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The cascade impacts of climate change could threaten key ecological interactions

Fontúrbel, Francisco E., Lara, Antonio, Lobos, David, Little, Christian
Ecosphere 2018 v.9 no.12 pp. e02485
Santalales, animals, climate change, drought, ecological competition, ecosystems, flowers, fruits, mortality, plant available water, pollination, pollinators, rain forests, seed dispersal, summer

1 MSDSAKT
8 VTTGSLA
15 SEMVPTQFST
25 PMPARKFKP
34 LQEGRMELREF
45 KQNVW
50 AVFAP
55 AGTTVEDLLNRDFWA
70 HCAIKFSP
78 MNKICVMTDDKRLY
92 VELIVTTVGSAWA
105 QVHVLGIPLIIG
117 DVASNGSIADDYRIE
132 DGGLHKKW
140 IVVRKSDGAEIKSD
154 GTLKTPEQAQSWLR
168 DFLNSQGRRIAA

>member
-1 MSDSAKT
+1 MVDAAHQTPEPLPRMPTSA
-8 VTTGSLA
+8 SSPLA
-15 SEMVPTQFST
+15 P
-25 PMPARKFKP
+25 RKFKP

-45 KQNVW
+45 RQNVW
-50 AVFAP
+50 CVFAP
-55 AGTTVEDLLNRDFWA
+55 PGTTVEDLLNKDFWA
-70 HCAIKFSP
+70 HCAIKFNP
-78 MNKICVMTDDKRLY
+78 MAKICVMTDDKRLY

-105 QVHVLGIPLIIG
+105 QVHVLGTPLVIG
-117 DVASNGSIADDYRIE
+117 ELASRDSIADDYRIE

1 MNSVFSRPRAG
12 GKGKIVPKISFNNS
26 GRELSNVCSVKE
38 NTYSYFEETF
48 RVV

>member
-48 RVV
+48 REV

Climate change is triggering ecological responses all over the world as a result of frequent, prolonged droughts. It could also affect ecological interactions, particularly pollination and seed dispersal, which play a key role in plant reproduction. We used a tripartite interaction with a mistletoe, its pollinator and its disperser animals to gain insight into this issue. We studied flower and fruit production, and visitation rates during average (2012) and dry (2015) austral summers. Drought in our study area affected precipitation and soil water availability. Although pollinator visits did not significantly differ in these summers, during the dry summer flower and fruit production experienced an important decline, as did seed disperser visits. Also, mistletoe mortality increased from 12% in 2012 to 23% in 2015. This empirical evidence suggests that the cascade effects of climate change may indirectly be hindering ecological interactions in the Valdivian temperate rainforest ecosystem we studied. Long‐term research is essential to provide the knowledge necessary to understand how key ecological processes may be affected in a changing world.